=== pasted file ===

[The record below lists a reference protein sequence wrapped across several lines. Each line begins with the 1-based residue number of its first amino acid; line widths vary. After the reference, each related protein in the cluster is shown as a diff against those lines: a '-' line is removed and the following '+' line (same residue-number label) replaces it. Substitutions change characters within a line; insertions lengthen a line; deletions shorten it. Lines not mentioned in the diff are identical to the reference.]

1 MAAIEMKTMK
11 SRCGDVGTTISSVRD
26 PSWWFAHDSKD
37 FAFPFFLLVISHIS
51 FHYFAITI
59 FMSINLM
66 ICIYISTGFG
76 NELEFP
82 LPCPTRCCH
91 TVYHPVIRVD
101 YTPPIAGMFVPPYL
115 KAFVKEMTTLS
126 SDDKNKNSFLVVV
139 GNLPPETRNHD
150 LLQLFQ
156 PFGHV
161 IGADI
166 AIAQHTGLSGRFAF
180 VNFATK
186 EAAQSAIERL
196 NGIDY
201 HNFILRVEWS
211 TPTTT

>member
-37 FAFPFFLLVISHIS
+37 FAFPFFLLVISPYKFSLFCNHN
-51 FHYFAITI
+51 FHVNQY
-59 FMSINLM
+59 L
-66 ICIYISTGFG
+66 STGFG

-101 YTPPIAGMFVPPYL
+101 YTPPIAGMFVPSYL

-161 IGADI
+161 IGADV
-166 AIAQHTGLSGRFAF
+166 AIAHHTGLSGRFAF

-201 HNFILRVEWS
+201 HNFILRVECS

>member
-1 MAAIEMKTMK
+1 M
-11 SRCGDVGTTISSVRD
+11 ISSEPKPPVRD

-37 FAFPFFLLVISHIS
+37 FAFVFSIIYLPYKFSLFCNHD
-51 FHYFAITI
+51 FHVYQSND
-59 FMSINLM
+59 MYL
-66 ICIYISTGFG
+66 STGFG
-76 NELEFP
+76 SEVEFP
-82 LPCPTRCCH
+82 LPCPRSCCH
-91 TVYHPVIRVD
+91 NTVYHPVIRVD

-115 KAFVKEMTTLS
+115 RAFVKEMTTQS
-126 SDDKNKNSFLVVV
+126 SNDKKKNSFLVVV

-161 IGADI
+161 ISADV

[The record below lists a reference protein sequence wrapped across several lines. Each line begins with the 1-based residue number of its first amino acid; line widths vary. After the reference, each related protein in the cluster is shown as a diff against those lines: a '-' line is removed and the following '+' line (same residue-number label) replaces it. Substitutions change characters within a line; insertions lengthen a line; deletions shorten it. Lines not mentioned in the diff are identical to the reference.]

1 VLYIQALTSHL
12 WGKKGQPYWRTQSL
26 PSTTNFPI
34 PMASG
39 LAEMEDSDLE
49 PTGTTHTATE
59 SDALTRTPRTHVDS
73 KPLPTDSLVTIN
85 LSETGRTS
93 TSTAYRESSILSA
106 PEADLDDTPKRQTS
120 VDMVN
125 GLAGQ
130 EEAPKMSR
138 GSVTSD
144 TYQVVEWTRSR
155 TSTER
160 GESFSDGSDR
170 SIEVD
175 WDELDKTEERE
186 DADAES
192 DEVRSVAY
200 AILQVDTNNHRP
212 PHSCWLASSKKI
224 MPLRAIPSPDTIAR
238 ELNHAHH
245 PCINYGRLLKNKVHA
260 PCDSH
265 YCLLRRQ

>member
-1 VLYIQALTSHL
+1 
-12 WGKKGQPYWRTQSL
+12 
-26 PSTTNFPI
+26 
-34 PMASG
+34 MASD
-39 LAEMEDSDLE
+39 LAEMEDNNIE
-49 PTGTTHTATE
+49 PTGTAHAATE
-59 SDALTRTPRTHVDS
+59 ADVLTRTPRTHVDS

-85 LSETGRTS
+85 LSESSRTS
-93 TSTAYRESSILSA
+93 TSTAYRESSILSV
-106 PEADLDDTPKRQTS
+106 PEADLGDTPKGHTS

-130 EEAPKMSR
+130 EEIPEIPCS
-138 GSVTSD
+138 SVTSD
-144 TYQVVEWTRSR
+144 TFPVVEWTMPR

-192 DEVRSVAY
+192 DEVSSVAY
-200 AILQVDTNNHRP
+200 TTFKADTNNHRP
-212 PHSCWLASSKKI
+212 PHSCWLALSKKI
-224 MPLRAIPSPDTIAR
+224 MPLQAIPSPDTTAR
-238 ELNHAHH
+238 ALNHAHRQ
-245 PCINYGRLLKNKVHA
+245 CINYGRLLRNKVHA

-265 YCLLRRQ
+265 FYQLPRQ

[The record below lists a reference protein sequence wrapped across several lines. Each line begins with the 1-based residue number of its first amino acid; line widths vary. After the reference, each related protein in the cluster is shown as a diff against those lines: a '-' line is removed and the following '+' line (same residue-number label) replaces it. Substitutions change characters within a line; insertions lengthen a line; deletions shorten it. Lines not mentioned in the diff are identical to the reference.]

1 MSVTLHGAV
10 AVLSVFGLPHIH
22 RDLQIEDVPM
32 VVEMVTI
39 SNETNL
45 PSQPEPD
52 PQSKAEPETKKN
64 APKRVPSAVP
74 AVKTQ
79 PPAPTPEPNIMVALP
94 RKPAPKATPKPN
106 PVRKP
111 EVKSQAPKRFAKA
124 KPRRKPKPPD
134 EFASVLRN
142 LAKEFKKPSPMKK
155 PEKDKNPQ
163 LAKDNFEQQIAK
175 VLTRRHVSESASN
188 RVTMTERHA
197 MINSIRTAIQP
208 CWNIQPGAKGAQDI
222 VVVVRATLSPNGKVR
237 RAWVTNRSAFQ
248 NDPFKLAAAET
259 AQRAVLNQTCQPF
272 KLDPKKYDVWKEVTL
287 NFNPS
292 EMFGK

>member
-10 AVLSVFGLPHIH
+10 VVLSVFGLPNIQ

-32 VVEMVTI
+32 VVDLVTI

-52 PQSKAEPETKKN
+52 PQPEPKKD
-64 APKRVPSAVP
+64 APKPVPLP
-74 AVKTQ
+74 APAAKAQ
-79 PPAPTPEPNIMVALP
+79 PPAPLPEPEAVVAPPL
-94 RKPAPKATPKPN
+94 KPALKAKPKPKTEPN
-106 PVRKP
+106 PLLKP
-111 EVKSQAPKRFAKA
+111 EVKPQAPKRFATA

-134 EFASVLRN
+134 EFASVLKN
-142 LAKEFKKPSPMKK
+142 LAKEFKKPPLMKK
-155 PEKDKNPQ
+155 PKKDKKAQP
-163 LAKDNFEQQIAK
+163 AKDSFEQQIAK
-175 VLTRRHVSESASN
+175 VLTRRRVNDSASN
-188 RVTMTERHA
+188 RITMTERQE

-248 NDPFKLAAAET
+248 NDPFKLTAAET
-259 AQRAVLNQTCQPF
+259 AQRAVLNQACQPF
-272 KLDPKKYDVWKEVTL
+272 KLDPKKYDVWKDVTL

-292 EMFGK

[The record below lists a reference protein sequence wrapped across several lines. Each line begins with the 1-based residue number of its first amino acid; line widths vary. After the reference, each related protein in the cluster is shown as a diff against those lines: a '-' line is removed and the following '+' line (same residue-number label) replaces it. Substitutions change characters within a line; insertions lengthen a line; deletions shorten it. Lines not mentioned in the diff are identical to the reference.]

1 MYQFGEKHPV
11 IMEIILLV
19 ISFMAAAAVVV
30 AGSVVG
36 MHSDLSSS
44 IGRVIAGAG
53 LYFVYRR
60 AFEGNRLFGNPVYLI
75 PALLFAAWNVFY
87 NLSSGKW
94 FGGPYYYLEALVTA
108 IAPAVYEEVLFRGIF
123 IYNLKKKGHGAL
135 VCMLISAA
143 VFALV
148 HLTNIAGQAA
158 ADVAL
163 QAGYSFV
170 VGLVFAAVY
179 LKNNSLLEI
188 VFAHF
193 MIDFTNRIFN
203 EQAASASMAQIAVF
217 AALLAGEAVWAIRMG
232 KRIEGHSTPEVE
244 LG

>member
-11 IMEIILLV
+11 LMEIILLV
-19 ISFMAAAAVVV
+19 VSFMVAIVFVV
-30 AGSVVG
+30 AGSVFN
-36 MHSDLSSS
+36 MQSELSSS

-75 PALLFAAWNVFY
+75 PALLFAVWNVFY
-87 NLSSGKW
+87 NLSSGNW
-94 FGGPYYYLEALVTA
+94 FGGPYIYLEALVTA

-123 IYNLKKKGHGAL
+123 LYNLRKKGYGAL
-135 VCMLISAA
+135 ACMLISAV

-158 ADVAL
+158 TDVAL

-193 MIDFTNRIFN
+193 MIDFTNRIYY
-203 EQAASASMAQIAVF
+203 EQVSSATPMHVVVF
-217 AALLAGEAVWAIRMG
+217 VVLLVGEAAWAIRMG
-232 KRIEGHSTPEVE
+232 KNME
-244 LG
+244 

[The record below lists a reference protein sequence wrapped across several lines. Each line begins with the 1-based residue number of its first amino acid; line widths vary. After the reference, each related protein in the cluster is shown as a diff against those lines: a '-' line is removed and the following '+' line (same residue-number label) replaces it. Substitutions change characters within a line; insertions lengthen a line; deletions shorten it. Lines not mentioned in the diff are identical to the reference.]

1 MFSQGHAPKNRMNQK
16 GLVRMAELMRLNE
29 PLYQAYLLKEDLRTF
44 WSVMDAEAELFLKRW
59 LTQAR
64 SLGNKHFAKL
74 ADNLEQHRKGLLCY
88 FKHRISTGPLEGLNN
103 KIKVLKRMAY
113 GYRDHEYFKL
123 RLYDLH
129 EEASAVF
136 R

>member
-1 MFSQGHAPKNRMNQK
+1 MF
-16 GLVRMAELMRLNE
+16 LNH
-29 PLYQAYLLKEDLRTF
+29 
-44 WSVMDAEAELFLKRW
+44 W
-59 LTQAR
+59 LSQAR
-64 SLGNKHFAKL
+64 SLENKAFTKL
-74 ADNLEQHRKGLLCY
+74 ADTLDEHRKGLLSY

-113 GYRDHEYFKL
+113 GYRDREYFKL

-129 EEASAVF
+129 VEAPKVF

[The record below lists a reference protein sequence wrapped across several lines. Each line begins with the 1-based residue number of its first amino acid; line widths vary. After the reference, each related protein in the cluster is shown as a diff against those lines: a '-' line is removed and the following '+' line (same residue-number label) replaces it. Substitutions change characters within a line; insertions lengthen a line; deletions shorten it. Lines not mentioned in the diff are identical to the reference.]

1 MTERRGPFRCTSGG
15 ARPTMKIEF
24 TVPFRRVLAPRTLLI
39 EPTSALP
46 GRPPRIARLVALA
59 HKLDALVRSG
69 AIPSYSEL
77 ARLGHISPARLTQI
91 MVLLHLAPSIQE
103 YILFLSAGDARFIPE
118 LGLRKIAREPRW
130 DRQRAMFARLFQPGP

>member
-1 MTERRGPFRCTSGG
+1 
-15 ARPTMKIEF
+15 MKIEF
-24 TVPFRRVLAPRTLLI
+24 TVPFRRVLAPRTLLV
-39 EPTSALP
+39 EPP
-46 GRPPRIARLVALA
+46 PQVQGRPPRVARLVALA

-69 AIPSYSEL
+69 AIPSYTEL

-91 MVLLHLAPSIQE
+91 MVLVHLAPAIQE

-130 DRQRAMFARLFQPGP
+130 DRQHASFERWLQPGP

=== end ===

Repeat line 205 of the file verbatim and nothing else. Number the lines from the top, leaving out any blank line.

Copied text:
-292 EMFGK